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Thursday, 15 November 2012 09:57

Solid Waste Management in Nigeria

Written by  Edith Tobore Iruruaga

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Editor' Note: This paper has been targeted for a broad audience. The level of scientific detail provided is therefore not as high as would be normally be required in technical paper subject to peer review by environment industry professionals.


Nigeria is located at the Western part of Africa. It has 36 States and a Federal Capital Territory. The World Bank report of 2011 stated the population of Nigeria as 162, 470, 737 with a GDP of US$ 235.9billion. With increase in population, urbanization and industrialization including globalization, the challenge of solid waste management (SWM) in the Country has increased and even now complex.

Contributory factors to the challenge include inadequate regulatory framework that has manifested in lack of interest of private sector investment in service delivery (infrastructure); uncoordinated institutional functions; low political will, low capacity to discharges duties, poor data information for planning, wrong attitude of waste generator amongst others. Yet on the increase is the demand for good waste management service for public health and environmental protection.

However the above generality in SWM in Nigeria, the commitment of the Lagos State Government towards sustainable waste management has made Lagos State a model for other States in the Country. This paper will be describing the waste management situation in Nigeria with notable examples from Lagos State.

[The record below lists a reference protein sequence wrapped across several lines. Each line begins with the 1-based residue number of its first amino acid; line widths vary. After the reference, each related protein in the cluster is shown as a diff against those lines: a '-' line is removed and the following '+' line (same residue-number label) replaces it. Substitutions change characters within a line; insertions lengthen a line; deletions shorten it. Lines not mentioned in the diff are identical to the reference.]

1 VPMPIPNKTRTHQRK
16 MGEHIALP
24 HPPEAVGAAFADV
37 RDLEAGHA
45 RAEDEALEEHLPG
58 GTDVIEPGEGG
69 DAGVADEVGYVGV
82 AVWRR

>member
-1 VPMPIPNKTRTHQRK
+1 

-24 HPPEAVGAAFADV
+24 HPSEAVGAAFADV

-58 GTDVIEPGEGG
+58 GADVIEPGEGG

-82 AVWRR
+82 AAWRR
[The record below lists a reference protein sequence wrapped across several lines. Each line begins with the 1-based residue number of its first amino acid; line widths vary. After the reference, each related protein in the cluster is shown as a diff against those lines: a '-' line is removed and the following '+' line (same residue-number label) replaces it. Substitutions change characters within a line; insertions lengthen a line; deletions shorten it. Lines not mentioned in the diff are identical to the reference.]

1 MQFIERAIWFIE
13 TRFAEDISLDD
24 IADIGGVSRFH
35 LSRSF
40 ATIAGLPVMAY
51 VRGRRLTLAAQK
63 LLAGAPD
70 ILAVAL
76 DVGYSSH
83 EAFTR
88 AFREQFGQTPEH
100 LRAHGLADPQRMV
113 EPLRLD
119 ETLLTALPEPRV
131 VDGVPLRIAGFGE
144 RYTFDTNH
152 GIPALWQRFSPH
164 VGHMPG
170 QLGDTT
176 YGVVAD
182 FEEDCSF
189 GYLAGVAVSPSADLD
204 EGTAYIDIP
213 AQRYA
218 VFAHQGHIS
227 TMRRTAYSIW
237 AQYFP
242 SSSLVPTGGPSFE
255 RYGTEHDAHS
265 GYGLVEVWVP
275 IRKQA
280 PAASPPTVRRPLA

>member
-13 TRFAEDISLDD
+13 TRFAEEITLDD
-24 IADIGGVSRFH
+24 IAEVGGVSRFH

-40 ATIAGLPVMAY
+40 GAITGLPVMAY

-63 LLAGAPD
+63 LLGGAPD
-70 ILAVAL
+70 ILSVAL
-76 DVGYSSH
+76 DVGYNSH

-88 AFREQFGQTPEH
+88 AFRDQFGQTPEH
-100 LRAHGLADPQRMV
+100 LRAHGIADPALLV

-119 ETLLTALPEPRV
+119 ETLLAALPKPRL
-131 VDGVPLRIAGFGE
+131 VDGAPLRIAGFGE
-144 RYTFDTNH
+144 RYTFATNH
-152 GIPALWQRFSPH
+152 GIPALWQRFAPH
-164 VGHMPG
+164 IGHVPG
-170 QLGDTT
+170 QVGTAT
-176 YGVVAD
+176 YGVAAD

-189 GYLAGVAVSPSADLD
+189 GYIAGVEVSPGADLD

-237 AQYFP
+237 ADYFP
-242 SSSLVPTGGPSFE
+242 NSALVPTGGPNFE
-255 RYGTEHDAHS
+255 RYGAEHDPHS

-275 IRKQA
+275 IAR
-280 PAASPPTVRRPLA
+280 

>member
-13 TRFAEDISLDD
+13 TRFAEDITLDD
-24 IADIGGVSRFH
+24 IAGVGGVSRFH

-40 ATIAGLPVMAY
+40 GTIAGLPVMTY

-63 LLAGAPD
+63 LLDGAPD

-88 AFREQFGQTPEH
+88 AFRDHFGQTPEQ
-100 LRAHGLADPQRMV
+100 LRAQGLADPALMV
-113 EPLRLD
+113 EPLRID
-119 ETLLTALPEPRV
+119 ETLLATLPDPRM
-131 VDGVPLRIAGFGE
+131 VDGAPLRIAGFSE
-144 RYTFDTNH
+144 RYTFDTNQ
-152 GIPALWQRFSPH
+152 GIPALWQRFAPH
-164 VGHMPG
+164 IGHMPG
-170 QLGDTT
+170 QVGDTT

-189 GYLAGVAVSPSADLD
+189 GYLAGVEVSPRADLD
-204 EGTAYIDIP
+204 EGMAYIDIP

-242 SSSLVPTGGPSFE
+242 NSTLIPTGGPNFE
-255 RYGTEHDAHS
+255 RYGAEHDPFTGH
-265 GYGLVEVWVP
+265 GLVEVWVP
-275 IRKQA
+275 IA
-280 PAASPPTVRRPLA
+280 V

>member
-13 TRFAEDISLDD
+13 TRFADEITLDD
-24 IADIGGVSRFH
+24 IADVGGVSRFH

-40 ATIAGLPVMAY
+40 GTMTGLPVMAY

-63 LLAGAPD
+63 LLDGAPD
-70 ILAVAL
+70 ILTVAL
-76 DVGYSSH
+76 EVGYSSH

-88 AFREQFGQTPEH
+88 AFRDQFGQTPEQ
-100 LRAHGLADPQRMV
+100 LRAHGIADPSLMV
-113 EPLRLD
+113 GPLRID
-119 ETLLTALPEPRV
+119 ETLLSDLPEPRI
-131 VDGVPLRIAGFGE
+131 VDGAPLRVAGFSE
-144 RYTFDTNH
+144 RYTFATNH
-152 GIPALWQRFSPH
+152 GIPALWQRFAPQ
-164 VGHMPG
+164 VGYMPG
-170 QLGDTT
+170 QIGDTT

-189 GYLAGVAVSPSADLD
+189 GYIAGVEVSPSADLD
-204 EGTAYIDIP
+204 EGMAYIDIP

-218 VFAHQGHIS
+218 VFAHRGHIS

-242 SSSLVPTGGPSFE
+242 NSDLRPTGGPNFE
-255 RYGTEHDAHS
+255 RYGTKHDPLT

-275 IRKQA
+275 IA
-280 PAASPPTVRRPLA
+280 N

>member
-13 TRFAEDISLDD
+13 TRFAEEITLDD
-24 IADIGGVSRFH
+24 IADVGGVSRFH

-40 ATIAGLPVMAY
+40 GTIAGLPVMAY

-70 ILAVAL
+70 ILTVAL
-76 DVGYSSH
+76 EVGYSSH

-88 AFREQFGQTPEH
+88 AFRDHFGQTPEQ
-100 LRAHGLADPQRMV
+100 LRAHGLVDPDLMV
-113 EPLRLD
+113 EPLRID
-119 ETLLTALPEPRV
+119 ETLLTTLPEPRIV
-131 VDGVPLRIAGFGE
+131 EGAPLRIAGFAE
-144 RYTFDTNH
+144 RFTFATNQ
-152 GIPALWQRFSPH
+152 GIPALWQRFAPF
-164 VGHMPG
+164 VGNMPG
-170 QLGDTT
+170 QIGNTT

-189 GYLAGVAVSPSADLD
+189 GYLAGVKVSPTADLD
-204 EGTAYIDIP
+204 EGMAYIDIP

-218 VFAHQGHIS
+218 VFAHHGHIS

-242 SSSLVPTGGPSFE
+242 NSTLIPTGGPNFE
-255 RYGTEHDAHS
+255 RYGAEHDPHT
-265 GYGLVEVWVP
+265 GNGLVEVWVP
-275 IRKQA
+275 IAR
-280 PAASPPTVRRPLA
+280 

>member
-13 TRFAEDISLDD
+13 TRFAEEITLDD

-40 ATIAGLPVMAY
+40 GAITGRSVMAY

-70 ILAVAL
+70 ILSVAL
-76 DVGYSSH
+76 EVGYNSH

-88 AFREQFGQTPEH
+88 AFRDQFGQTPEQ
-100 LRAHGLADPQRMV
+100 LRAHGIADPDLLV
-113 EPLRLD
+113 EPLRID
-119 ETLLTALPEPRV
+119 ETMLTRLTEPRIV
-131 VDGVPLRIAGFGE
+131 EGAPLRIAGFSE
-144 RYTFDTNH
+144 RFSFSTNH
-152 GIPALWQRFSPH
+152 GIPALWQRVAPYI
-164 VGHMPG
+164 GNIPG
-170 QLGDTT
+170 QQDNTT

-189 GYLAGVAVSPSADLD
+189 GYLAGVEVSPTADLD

Relevant Legislation

Environmental issue is administered by the Ministry of Environment at the Federal and States levels with Environmental Health department at Local Government level. Established legislations relating to waste management include;


Relevant regulations are:


Legislations at the State level amongst other include;

  • Lagos State Waste Management Authority
  • Oyo State Solid Waste Management
  • Kano State Refuse Management and Sanitation Board
  • Kaduna State Environmental Protection Authority Law
  • Rivers State Environmental Sanitation Authority

Waste Management Services

Waste Generation

There are varied data on waste generation and composition due to poor information management but notable of use is the study carried out by TC Ogwueleke in 2009 in some cities as shown below.









Presently, the rate of waste generation in Lagos (with estimated population over 10 million in 2012) is 9, 000 tonnes/day (Lagos State Waste Management Authority, LAWMA) while in Kano State, the rate is 3, 849 tonnes/day (Bayero University Kano Consultancy Unit). Generally, the average rate of generation is estimated as 0.5kg/capital/day.

Biodegradable waste account for over 50% of waste generated with other component estimated at different composition in different States. A recent study carried by the Bayero University Kano Consultancy Unit (March, 2012) estimated the following composition for Polythene/cellophane= 19% Paper = 12.7%, Metal= 10%, Glass=8.7%, Plastics=11.3%, Fines (ash, dust and sand)=12% Miscellaneous =9% while a study by the Basel Convention Coordinating Centre for Africa in 2009 reveals that 70% of all imports were used electronic electrical equipment of which about 30% could be described as E-Waste.

Generally, all waste streams are stored together in either bags or containers (such as used buckets) and plastics waste bins. LAWMA provides 240 litres bins for households after annual payment of the Land Use charge through the Land Records Company.